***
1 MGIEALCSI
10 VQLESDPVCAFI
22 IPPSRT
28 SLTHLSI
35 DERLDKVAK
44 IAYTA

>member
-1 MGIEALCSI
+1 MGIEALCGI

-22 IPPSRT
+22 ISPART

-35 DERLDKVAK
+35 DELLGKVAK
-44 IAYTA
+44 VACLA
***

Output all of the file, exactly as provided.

1 MGIEALCSI
10 VQLESDPVCAFI
22 IPPSRT
28 SLTHLSI
35 DERLDKVAK
44 IAYTA

>member
-1 MGIEALCSI
+1 MGIEALCGI

-22 IPPSRT
+22 ISPART

-35 DERLDKVAK
+35 DELLGKVAK
-44 IAYTA
+44 VACLA